by Gale Crosley, CPA, and Debbie Stover
John Wiley and Sons, 2008, 208 pp.
This story follows a fictional accounting firm, C&P, through its journey from dysfunction and slow growth to success. Although not a novel, the authors use a narrative format to teach readers about the Practice Growth Model, a way of looking at the resources needed to achieve effective growth for improved firm profitability.
Since taking over as managing partner seven years earlier, Joe Abriola realizes his firm has missed opportunities for growth. When the C&P partners also become aware of their failure to measure up against similar-sized firms, tensions and accusations mount. Change is clearly necessary for the firm’s survival.
Joe calls on a friend, Alex, who used a disciplined growth model to overcome his own firm’s struggles when he became managing partner 18 years prior. Since that time, Alex’s firm has successfully sustained 20% revenue growth.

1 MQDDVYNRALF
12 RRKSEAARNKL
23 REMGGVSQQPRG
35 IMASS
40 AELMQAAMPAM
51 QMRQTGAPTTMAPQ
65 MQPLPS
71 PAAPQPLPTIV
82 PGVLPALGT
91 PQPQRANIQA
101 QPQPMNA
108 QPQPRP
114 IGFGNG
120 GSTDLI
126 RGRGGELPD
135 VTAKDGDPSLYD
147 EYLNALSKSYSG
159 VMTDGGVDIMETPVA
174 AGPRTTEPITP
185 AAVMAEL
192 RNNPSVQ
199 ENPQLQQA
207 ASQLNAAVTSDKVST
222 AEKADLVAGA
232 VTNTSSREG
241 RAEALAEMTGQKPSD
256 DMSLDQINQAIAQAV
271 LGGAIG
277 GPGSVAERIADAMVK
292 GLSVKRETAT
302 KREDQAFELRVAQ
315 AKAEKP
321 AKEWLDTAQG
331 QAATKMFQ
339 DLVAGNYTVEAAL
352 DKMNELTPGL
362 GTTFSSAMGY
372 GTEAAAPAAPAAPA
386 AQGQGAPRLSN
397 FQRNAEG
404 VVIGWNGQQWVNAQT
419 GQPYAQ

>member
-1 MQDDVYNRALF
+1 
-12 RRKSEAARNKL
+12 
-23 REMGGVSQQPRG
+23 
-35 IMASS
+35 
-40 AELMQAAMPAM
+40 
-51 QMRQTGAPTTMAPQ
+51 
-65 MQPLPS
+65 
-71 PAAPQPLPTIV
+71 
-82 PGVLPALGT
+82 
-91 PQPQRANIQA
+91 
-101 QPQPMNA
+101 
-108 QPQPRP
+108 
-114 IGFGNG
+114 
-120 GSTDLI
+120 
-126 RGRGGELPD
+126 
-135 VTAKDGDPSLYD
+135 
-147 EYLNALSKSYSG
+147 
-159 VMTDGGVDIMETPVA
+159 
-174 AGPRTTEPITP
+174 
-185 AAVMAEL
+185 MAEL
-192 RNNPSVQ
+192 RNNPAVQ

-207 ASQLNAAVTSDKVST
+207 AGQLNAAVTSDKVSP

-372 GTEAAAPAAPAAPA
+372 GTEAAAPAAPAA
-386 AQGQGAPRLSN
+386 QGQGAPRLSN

With Alex’s guidance, Joe leads the C&P team of partners through an off-site strategic summit to develop a three-year plan for the firm’s revitalization. For C&P to grow, they need to develop a common vision and plan. The partners agree that they want to see 15% growth in overall revenues. But their current infrastructure does not support this type of growth.
The C&P partners must implement a system of best practices for disciplined growth that includes:
Developing a common client profile, or set of descriptors, that will help the firm become more efficient in identifying and servicing clients.
Keeping an up-to-date inventory of active opportunities.
Developing revenue segmentation where leaders of either industry niches or service lines own revenue and profit responsibilities for that segment and are held accountable for its direction.
Managing products effectively based on a discipline of defining, designing and developing a service before it is promoted.
As the changes are integrated, the partners and staff of C&P develop more synergy in their work and improvements are made. Of course, it isn’t an easy transformation for everyone, and they lose some people along the way who don’t or won’t perform up to expectations. But, overall, as the firm puts its strategy into action, they gain greater visibility, progressing in targeted business segments. The growing pains seem worth the effort when three years into the implementation of the plan, the firm is well on its way to achieving the long-term growth it first sought to obtain.